It helps the government in making crop insurance policies and policies for supply chain operation.

Data mining technique plays a vital role in the analysis of data. Data mining is the computing process of discovering patterns in large data sets involving methods at the intersection of artificial intelligence, machine learning, statistics, and database system. Unsupervised (clustering) and supervised (classifications) are two different types of learning methods in the data mining. Clustering is the process of examining a collection of “data points,” and grouping the data points into “clusters” according to some distance measure. The goal is that data points in the same cluster have a small distance from one another, while data points in different clusters are at a large distance from one another. Cluster analysis divides data into well-formed groups. Well-formed clusters should capture the “natural” structure of the data [ 3 ]. This paper focuses on PAM, CLARA and DBSCAN clustering methods. These methods are used to categorize the different districts of Karnataka which are having similar crop production.

Literature survey

Clustering is considered as an unsupervised classification process [ 4 ]. A large number of clustering algorithms have been developed for different purposes [ 4 , 5 , 6 ]. Clustering techniques can be categorised into Partitioning clustering, Hierarchical clustering, Density-based methods, Grid-based methods and Model based clustering methods.

Partitioning clustering algorithms, such as K-means, K-medoids PAM, CLARA and CLARANS assign objects into k (predefined cluster number) clusters, and iteratively reallocate objects to improve the quality of clustering results. Hierarchical clustering algorithms assign objects in tree structured clusters, i.e., a cluster can have data point’s representatives of low level clusters [ 7 ]. The idea of Density-based clustering methods is that for each point of a cluster the neighbourhood of a given unit distance contains at least a minimum number of points, i.e. the density in the neighbourhood should reach some threshold. The idea of the density-based clustering algorithm is that, for each point of a cluster, the neighbourhood of a given unit distance has to contain at least a minimum number of points [ 8 ].

There are different forecasting methodologies developed and evaluated by the researchers all over the world in the field of agriculture. Some of such studies are: Researchers like Ramesh and Vishnu Vardhan are analysed the agriculture data for the years 1965–2009 in the district East Godavari of Andhra Pradesh, India. Rain fall data is clustered into 4 clusters by adopting the K means clustering method. Multiple linear regression (MLR) is the method used to model the linear relationship between a dependent variable and one or more independent variables. The dependent variable is rainfall and independent variables are year, area of sowing, production. Purpose of this work is to find suitable data models that achieve high accuracy and a high generality in terms of yield prediction capabilities [ 9 ].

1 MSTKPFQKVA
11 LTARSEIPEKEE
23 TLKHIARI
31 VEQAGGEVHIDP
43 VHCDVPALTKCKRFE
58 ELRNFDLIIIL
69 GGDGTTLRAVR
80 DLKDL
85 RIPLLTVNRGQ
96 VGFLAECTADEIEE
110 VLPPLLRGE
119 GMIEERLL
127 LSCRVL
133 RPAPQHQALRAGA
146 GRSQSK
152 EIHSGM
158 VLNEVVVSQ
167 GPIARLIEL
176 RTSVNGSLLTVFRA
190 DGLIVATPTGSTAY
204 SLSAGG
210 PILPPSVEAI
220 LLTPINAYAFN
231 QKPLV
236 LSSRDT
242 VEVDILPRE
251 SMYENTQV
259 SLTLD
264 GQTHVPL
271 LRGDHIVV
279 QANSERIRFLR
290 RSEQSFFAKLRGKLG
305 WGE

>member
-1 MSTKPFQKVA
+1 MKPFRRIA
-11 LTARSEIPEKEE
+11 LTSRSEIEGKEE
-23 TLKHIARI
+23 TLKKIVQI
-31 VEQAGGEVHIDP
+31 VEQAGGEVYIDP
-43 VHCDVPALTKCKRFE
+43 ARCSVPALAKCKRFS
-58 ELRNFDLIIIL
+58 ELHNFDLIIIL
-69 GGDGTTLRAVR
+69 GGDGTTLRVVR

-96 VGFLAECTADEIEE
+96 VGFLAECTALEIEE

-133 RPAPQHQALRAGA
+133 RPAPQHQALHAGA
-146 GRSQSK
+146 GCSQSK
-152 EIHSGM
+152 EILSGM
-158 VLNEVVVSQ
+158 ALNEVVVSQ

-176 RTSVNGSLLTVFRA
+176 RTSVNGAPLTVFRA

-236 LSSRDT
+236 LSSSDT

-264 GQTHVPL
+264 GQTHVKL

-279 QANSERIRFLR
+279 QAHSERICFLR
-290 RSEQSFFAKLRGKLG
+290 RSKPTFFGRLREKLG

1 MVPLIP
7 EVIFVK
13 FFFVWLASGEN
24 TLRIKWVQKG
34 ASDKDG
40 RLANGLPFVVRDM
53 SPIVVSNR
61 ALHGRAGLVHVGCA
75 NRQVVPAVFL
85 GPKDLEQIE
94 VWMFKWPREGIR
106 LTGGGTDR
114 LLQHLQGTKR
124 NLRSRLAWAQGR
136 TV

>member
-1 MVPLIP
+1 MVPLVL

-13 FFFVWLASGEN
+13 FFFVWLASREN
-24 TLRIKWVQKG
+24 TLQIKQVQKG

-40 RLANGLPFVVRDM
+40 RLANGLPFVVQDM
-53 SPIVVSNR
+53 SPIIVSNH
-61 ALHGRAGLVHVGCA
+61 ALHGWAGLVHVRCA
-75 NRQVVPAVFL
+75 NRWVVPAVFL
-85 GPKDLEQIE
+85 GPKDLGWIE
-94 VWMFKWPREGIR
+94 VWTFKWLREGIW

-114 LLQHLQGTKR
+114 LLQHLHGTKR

Bangladesh offers several varieties of rice which has different cropping season [ 10 ]. For this a prior study of climate (effect on temperature and rainfall) in Bangladesh and its effect on agricultural production of rice has been done. Then this study was being taken into regression analysis with temperature and rainfall. Temperature puts an adverse consequence on the crop production. The data has been taken from the “Bangladesh Agricultural Research Council (BARC)” for past 20 years with 7 attributes: “rainfall”, “max and min temperature”, “sunlight”, “speed of wind”, “humidity” and “cloud-coverage”. In Pre-processing, the whole dataset was divided in 3 month duration phases (March to June, July to October, November to February). For this duration, the average for every attribute has been taken and associated with it. This pre-processing has been done for each kind of rice variety. In clustering, the different pre-processed table has been analysed to find the sharable group of region based on similar weather attribute.

Soil characteristics are studied and analysed using data mining techniques. As an example, the k-means clustering is used for clustering soils in combination with GPS-based technologies [ 11 ]. Authors like Alberto Gonzalez-Sanchez, Juan Frausto-Solis and Waldo Ojeda-Bustamante have done extensive study on predictive ability of machine learning techniques such as multiple linear regression, regression trees, artificial neural network, support vector regression and k-nearest neighbour for crop yield production [ 12 ]. Wheat yield prediction using machine learning and advanced sensing techniques has done by Pantazi, DimitriosMoshou, Thomas Alexandridis and Abdul MounemMouazen [ 13 ]. The aim of their work is to predict within field variation in wheat yield, based on on-line multi-layer soil data, and satellite imagery crop growth characteristics. Supervised self-organizing maps capable of handling existent information from different soil and crop sensors by utilizing an unsupervised learning algorithm were used. The software tool ‘Crop Advisor’ has been developed by S. Veenadhari, B. Misra and CD Singh [ 14 ] is an user friendly web page for predicting the influence of climatic parameters on the crop yields. C4.5 algorithm is used to find out the most influencing climatic parameter on the crop yields of selected crops in selected districts of Madhya Pradesh.